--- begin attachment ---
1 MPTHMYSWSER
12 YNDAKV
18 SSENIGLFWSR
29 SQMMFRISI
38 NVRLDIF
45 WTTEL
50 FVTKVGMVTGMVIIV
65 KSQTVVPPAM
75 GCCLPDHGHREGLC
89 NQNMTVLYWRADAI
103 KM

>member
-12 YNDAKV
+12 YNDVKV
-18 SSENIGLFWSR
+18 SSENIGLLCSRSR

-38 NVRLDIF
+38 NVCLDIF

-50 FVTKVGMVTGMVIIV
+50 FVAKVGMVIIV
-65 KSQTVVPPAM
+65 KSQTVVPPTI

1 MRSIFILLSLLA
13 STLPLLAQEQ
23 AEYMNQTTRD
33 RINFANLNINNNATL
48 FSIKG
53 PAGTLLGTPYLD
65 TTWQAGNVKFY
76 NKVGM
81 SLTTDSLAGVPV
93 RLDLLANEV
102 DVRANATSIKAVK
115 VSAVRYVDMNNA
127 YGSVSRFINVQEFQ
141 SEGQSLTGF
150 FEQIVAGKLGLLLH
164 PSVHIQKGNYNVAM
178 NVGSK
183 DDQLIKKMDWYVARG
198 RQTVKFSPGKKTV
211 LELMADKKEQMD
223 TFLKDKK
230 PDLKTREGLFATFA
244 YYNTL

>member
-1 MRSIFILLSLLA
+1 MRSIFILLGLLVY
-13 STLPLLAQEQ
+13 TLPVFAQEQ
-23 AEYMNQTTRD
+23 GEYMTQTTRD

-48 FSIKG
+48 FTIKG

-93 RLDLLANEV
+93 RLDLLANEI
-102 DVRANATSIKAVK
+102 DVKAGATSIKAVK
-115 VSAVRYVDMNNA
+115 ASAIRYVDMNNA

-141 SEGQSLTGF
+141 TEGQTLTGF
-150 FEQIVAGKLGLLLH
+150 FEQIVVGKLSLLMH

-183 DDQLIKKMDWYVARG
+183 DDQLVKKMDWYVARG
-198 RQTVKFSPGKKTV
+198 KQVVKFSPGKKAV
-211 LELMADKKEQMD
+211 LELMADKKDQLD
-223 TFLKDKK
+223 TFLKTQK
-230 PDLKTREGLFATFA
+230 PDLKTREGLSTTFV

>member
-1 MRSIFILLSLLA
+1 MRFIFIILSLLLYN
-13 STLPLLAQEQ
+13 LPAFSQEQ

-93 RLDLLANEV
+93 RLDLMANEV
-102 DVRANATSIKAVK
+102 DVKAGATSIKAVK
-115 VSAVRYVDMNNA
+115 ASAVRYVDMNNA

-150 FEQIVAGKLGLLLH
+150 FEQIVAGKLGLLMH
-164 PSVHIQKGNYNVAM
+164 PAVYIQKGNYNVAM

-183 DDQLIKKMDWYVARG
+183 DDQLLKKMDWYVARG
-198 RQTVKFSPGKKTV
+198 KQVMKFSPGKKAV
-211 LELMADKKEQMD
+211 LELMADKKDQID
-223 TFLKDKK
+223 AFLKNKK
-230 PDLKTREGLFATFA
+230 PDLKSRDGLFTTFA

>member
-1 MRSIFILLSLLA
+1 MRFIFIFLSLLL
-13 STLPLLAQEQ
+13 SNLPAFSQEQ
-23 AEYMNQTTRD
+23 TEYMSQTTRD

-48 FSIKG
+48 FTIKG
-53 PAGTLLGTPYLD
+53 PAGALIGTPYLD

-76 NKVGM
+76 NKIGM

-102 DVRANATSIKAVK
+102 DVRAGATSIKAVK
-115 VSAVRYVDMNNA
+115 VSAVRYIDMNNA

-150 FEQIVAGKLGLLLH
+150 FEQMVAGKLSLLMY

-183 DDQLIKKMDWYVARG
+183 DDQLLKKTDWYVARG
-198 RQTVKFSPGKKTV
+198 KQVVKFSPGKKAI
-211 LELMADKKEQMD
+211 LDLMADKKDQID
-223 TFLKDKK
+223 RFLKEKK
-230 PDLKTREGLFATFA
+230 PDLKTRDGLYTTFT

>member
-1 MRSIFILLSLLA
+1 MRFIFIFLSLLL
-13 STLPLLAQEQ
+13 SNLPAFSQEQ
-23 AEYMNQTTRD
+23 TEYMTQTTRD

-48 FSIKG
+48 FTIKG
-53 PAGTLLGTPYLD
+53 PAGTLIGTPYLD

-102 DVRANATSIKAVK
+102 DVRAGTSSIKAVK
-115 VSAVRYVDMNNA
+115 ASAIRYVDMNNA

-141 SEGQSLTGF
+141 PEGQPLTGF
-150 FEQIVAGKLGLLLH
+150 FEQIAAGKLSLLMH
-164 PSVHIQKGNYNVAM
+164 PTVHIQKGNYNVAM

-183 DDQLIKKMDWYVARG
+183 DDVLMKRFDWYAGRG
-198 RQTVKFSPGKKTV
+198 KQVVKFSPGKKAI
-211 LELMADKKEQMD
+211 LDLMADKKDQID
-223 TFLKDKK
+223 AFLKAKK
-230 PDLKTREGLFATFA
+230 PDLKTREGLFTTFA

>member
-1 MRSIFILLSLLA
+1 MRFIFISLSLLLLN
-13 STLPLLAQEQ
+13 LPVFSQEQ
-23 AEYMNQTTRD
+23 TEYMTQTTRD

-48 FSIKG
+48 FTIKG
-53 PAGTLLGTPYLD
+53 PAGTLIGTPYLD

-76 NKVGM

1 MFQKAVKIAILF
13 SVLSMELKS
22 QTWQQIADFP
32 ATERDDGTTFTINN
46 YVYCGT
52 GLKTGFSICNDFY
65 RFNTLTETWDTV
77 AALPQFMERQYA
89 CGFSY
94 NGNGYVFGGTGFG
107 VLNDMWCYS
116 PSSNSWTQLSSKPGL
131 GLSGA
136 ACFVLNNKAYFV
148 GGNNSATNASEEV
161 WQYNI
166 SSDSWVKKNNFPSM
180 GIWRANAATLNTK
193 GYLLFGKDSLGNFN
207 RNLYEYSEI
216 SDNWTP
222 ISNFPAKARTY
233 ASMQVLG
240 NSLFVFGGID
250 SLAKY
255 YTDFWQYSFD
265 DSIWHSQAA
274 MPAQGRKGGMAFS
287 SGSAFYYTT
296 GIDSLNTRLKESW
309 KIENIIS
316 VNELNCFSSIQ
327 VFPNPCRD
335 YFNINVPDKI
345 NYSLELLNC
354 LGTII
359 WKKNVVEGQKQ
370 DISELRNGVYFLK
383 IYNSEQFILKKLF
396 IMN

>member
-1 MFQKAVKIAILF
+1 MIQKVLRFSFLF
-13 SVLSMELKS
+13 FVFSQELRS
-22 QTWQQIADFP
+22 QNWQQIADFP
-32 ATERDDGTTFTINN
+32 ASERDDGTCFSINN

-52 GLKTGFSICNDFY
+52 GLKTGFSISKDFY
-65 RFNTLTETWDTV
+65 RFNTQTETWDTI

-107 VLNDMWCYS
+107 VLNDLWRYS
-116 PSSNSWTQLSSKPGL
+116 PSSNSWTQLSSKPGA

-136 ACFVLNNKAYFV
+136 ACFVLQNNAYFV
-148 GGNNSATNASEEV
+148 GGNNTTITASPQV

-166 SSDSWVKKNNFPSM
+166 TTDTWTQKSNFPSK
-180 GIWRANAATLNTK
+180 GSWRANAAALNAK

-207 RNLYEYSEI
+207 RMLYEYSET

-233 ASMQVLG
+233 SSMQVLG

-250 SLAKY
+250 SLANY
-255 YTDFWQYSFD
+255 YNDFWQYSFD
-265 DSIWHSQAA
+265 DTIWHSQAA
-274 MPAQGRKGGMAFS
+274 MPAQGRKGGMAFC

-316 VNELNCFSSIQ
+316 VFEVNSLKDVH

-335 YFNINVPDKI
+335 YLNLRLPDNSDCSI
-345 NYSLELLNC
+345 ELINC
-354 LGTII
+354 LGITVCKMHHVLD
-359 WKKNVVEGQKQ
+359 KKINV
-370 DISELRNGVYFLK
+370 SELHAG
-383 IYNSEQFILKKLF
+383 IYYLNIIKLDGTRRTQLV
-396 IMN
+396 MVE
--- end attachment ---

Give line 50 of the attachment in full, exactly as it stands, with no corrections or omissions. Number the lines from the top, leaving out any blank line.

+13 TLPVFAQEQ